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EU urgently faces decision to double military support for Ukraine

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The European Union is compelled to double its military assistance to Ukraine, bridging a critical void created by the prolonged obstruction of new aid by the United States Congress, warns a report from the Germany-based Kiel Institute. As existing funding dries up and US House Republicans withhold authorization for $60 billion in new military aid, Ukrainian commanders and Western officials stress that Ukrainian troops are dangerously low on ammunition.

The Kiel Institute’s report, released on Friday, highlights the uncertainty surrounding additional US military aid in 2024. Up until January 15, 2024, the United States has dispatched 42.2 billion euros ($45.4 billion) in military aid to Ukraine between February 2022 and December 2023. This averaged around two billion euros per month.

In contrast, the European Union and its 27 members, despite pledging 49.7 billion euros in military aid since the war’s onset, have only delivered or earmarked 35.2 billion euros. Christoph Trebesch, head of the Ukraine Support Tracker and Research Director at the Kiel Institute, underscores the urgent need for Europe to at least double its current military support, stating, “This is a challenge, but just a question of political will.”

The total aid pledged to Ukraine since February 2022 amounts to 265.1 billion euros, encompassing financial, military, and humanitarian aid. The EU and its member states are the primary contributors with 144.1 billion euros, followed by the United States with 67.7 billion and the United Kingdom with 15.7 billion. However, there is a substantial disparity between pledges and actual disbursements, particularly evident in the EU’s allocation of only 77.2 billion euros, spread over several years.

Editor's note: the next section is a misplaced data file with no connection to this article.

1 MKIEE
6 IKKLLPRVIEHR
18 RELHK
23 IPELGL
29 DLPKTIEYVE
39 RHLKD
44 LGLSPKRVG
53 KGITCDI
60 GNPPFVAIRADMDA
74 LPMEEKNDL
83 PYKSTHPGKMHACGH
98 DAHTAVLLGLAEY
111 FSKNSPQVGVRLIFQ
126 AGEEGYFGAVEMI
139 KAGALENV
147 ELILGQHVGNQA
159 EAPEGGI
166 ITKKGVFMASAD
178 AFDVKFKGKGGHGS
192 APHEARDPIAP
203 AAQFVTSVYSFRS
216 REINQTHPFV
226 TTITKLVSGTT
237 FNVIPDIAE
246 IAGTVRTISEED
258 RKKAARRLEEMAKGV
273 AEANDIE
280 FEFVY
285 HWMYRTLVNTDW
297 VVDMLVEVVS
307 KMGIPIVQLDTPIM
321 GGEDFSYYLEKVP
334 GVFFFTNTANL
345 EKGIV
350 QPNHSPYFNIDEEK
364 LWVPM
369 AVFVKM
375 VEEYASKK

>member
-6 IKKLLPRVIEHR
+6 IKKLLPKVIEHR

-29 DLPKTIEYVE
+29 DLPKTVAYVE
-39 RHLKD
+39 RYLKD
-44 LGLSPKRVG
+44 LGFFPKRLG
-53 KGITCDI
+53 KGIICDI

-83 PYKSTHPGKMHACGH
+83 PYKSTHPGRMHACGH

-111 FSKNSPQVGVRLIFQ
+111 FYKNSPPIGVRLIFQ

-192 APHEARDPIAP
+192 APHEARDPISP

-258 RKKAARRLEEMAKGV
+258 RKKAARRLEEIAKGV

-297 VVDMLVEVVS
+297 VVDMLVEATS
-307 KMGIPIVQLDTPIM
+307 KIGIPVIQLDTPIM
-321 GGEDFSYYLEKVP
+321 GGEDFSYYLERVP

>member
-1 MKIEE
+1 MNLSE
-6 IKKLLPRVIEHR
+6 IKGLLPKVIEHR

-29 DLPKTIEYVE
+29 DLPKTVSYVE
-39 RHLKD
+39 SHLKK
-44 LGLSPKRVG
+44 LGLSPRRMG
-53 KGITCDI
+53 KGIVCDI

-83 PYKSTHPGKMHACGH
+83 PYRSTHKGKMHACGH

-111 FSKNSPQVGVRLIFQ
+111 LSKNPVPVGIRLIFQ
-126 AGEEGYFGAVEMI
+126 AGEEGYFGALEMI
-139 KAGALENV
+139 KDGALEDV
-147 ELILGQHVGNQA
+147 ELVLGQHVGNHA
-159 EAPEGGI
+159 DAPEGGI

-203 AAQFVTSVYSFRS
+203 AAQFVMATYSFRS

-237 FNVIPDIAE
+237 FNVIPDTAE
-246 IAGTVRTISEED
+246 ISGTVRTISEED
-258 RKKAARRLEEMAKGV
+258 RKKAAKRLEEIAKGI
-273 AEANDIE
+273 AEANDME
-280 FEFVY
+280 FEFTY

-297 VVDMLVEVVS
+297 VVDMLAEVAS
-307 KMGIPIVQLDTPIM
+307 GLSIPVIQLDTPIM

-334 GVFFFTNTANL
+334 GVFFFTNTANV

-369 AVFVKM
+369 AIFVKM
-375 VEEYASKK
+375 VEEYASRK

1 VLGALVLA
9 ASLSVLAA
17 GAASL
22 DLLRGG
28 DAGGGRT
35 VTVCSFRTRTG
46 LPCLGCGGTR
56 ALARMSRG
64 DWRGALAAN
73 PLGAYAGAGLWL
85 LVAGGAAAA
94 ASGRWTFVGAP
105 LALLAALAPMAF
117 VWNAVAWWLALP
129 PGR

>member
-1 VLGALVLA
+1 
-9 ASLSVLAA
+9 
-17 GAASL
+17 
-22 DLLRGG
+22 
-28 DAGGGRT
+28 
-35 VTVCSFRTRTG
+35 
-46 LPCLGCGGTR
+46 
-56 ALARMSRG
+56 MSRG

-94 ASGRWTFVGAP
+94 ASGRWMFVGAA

The disruption in US military aid coincides with the ramp-up to the 2024 presidential election, where Donald Trump’s potential return to power poses a significant threat to aid continuation. Trump, known for opposing support to Ukraine in its conflict with Russia, has previously wielded his influence to quash a US border reform bill that would have included additional aid to Ukraine.

Notably, European unity faces challenges, with divisions evident in Hungary, where leader Viktor Orban hesitated for months before authorizing an additional 50 billion euros in aid for Ukraine. Slovakia’s new populist Prime Minister, Robert Fico, also disrupted a planned major arms delivery.

The evolving situation on the battlefield is reflected in the West’s contributions, transitioning from light weapons to sophisticated tanks and fighter jets. Despite obstacles, the Netherlands, Denmark, and Norway, with approval from Washington, are gearing up to deliver 61 American F-16 fighter jets, showcasing a commitment to bolster Ukraine’s defense capabilities.

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